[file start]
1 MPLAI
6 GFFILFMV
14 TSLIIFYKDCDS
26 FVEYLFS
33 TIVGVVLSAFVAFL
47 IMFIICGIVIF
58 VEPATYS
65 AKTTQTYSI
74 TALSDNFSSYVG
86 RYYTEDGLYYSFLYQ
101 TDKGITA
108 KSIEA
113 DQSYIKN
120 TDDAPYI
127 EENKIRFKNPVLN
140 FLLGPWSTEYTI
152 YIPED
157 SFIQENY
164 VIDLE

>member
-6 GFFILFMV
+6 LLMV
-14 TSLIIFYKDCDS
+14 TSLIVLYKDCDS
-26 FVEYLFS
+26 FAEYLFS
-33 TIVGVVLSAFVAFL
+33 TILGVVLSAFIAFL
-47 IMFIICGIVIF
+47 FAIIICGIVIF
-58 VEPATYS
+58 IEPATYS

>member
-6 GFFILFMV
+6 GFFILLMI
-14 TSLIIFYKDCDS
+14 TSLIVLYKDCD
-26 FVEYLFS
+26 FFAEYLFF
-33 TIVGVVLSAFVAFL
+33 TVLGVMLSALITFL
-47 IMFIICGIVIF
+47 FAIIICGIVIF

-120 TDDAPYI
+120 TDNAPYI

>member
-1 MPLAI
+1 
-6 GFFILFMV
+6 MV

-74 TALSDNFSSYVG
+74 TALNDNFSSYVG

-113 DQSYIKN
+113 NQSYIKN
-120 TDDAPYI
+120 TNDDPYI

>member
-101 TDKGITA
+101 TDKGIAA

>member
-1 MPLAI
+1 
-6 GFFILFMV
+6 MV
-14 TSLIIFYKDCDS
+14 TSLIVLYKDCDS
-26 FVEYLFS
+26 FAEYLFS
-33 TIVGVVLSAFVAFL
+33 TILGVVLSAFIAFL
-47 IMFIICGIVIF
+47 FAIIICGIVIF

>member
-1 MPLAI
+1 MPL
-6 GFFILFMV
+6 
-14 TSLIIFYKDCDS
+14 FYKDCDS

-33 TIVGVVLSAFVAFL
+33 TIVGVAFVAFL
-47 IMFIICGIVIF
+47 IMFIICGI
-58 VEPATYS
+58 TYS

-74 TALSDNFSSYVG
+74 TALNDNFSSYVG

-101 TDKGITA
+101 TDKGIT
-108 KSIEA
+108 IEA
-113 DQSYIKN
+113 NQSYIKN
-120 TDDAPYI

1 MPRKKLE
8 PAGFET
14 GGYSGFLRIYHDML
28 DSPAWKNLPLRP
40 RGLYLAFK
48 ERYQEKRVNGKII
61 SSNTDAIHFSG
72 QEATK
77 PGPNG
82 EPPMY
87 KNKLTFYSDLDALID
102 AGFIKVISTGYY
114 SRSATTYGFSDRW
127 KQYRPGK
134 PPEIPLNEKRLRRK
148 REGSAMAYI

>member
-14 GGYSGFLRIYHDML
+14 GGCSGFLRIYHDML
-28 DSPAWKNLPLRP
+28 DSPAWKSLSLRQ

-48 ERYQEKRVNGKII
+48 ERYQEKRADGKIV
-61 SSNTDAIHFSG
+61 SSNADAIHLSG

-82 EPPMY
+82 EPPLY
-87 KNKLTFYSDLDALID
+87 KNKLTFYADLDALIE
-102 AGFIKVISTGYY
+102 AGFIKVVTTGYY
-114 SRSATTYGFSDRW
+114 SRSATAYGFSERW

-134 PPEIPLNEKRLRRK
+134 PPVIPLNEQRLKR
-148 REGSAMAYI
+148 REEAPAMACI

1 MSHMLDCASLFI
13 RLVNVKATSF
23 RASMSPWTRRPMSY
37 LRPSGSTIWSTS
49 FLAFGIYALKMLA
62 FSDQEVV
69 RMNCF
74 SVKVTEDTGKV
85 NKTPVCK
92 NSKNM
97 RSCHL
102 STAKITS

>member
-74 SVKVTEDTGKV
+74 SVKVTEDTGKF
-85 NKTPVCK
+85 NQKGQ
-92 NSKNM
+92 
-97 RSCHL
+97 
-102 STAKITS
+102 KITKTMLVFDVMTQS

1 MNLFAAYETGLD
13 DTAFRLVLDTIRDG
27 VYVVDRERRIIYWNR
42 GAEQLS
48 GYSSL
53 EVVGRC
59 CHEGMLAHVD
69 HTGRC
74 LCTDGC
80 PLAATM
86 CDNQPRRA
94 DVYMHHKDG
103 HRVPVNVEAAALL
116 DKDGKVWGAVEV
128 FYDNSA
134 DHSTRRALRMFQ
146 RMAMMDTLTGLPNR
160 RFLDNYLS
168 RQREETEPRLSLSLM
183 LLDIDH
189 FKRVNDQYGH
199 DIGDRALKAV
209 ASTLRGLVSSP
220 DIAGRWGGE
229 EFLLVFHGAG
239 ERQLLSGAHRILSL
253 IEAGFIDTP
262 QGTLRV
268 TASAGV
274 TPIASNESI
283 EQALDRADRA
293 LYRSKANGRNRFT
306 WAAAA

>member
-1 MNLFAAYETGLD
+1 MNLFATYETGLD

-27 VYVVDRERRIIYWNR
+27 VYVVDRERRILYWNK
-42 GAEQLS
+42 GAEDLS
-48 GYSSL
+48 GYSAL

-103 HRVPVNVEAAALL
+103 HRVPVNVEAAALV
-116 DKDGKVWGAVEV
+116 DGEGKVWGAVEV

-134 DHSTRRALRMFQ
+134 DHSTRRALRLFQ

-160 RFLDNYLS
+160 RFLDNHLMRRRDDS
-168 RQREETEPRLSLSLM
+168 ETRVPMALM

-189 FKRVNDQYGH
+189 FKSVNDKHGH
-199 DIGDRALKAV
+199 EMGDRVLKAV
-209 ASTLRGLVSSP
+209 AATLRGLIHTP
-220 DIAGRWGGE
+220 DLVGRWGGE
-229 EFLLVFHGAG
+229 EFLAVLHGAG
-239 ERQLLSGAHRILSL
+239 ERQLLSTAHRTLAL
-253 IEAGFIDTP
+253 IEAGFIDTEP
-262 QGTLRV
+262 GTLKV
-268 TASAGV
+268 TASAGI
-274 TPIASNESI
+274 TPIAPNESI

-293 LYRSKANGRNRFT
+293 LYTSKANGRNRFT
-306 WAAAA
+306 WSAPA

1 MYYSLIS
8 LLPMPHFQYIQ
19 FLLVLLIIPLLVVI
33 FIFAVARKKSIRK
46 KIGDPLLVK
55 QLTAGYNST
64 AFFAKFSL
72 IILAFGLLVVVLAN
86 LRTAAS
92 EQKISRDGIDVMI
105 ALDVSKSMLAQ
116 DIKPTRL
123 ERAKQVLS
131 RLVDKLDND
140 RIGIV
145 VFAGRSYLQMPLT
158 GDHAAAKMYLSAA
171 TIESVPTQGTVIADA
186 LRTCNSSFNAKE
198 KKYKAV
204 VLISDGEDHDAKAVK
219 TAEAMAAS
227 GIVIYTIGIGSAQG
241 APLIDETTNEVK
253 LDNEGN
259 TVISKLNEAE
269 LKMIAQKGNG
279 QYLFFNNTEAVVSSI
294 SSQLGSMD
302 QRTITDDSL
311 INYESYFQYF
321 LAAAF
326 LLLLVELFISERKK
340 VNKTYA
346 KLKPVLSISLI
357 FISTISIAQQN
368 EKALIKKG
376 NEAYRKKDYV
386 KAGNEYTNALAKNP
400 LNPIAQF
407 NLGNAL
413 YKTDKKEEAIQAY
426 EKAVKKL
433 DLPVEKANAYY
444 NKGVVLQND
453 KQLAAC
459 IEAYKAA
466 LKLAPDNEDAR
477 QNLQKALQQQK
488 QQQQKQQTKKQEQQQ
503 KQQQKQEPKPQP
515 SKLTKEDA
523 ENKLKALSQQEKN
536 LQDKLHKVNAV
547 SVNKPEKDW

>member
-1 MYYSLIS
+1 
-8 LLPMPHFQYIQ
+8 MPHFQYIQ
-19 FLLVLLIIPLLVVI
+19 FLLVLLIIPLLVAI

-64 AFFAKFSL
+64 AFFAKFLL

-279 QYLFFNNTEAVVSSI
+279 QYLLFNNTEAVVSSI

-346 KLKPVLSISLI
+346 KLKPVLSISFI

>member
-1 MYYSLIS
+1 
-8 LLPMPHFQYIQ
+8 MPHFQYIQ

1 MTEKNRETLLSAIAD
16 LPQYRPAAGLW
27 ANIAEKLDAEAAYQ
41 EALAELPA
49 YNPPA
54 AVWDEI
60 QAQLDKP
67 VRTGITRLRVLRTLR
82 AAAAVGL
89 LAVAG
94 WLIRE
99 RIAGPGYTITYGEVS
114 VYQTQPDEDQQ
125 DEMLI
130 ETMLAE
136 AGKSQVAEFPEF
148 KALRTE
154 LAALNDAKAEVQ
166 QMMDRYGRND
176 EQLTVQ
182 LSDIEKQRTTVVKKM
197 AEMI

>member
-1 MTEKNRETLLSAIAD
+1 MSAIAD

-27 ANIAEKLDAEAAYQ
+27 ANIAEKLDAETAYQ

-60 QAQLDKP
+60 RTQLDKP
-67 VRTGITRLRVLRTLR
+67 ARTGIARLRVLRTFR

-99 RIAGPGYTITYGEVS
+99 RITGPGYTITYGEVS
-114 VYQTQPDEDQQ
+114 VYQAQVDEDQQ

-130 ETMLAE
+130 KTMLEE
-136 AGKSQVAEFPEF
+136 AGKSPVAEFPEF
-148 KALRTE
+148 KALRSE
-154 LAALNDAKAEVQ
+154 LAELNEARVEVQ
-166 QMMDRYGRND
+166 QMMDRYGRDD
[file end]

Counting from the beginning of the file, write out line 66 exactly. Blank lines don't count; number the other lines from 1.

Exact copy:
+14 TSLIVLYKDCDS